The changes will discourage opportunistic class actions and protect companies from liability unless their officers have acted with “knowledge, recklessness or negligence”.
Australia’s Treasury has announced legislative changes that will make permanent temporary changes to the country’s continuous disclosure laws.
In May 2020, the government suspended the continuous disclosure provisions of the Corporations Act for six months, seeking to protect businesses against opportunistic class actions alleging breaches of the law amid heightened Covid-19 uncertainty.
The changes were due to expire in March, however a parliamentary committee had recommended they be made permanent, in a report published in December 2020.
The Treasury has now amended the Corporations Act to ensure that companies and their officers can only be liable for civil penalty proceedings in respect of breaches of their continuous disclosure obligations where they have acted with “knowledge, recklessness or negligence”.
Treasurer Josh Frydenberg said the permanent amendment will discourage opportunistic class actions, and make clear that companies and their officers are not liable for contraventions of their continuous disclosure obligations unless the requisite ‘fault’ element is also proven.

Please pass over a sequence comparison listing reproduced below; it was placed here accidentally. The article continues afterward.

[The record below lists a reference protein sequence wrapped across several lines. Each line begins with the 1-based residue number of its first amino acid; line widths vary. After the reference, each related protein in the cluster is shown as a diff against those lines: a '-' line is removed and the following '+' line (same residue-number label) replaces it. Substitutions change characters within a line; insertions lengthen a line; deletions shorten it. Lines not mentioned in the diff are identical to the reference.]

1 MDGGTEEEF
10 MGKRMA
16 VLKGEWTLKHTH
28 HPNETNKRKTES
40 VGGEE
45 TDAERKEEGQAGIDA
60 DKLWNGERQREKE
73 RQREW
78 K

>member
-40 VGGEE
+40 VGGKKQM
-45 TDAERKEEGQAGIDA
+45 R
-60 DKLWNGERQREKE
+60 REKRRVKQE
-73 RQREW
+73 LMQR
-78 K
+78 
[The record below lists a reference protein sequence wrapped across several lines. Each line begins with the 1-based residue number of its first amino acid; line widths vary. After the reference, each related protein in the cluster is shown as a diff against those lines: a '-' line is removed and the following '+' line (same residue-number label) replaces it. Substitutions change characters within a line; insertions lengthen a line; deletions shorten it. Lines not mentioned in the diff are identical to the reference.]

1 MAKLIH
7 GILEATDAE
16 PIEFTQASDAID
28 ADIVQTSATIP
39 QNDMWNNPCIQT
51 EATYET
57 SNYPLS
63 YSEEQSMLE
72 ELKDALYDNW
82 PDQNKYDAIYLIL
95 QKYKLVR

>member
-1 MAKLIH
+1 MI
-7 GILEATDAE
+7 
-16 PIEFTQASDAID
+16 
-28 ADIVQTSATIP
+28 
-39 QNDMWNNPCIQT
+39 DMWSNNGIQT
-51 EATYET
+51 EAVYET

The changes are aimed at striking a balance between ensuring shareholders and the market are appropriately informed, and enabling companies to make forecasts of future earnings more confidently or provide guidance updates without facing the undue risk of class actions.
The changes do not affect the government’s ability to prosecute criminal breaches or the ability of ASIC (Australian Securities and Investments Commission) to issue infringement notices and administrative penalties without proving fault.
“The introduction of the fault element for private actions also more closely aligns Australia’s continuous disclosure regime with the approach taken in both the US and the UK,” Frydenberg said.
The amendments will have the effect of relieving companies of some of the legal risks involved in attempting to provide guidance to the market, protecting them from such guidance being used against them afterwards.
“These permanent changes mean business will continue to have a disclosure regime that gives them the confidence to keep the market better informed, without the risk of spurious legal action if circumstances change,” Business Council of Australia CEO Jennifer Westacott told ABC News.
Meanwhile, critics argue that the disclosure rules could increase the scope and temptation for company insiders to trade on major, financially sensitive information to make profits, or avoid losses, at the expense of uninformed investors.
The amended disclosure laws could also scare off investment needed to recover from Australia’s ongoing recession, reports The Guardian. “These changes could undermine that confidence by providing protection for companies making poor disclosures,” said Louise Davidson, CEO of the Australian Council of Superannuation Investors.
“Making these changes permanent could damage investor confidence at a time when investment will be crucial to a recovery. Continuous disclosure provisions are fundamental to market integrity and should not be diminished.”